What are my VAT obligations for items sold through eBay’s Global Selling Programme?
eBay‘s Global Selling Programme (GSP), is a nifty service that eBay UK has in place to help sellers export items to buyers overseas without many of the headaches related to international trade.
What is the eBay Global Selling programme?
Here’s how it works. You opt in to the GSP and then your items are displayed to shoppers in other countries. eBay will display the costs of shipping to that location and buyers can take a view on whether that’s something they want to pay. If they do, and they buy, you despatch the item to a UK location using a domestic shipping service. eBay then take it from there and the fee covers international shipping to the customer. There’s a lot to like about it from a seller perspective, especially if you are new to exporting or want to take some of the stress out of it.
Not least because it is a service offered to sellers at no extra cost. And also eBay limits you exposure to defects. All you need to do it get the goods to the GSP fulfilment centre in the Midlands.
This video from eBay explains the service more fully.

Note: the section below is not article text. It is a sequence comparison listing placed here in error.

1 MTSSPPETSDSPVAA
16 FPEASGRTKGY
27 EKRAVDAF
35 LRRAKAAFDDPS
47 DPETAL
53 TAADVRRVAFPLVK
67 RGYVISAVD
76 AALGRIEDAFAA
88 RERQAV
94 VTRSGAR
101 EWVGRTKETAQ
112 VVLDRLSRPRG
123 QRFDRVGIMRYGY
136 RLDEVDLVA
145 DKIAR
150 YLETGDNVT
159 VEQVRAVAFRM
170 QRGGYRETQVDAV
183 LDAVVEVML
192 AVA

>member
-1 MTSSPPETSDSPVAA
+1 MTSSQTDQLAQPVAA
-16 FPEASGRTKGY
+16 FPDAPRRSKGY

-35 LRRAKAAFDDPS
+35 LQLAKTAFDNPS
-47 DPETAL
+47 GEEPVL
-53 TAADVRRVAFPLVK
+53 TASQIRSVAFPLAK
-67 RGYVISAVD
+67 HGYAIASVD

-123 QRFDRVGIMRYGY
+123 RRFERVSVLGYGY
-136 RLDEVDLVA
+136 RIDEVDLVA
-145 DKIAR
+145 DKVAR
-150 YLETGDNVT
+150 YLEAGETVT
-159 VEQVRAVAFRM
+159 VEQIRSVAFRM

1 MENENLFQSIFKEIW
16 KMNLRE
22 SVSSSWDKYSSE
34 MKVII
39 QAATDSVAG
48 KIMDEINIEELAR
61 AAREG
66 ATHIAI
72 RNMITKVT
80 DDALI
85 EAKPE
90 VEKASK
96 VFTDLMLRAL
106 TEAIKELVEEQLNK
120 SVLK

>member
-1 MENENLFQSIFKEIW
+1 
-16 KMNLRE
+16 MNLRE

But what about VAT?
But what about accounting for VAT with your GSP sales. Obviously as a private seller, selling a few bits and bobs, it’s not a concern but business sellers will want to make sure they are on the right side of the tax man.
If you’re not VAT registered, then don’t charge VAT. And, as the eBay Ts & Cs say, for exports out side the EU: “The items sold under the Programme are considered supplied in the UK, and may therefore be subject to UK VAT, until such a time that you have obtained proof of export documentation in which case your sale may qualify for zero rating if the item is shipped outside of the EU. Please also refer to section 12(b) in cases where items are undeliverable.”
And for sales within the EU: “The items sold under the Programme are considered supplied in the UK, and may therefore be subject to UK VAT, until such a time that you have obtained proof of dispatch or arrival documentation of the item in another EU Member State. For shipments to other EU Member States it is your obligation to comply with the relevant EU distance selling rules.”
So what does that mean practically? eBay Anorak – Jane Bell wrote in a recent blog post at SimplyVat.com: “Please be aware of your responsibility to monitor your sales to other EU countries, as these sales are governed by the EU VAT distance selling rules. You should charge local VAT on any sales you make to EU private customers, until you hit set thresholds – €35,000 in most EU countries, except Germany, Luxembourg and Netherlands where it is €100,000. If you are not VAT registered in the UK, don’t charge VAT, however, you still need to monitor your sales to other EU countries as these rules will still apply.”
Does ebay charge us commission on the vat thats included in the selling price ,always wondered how that works
not quite as simple as charging vat or not charging vat depending on location or threshold
there are countless vat schemes and deals with HMRC alone never mind that lot over there,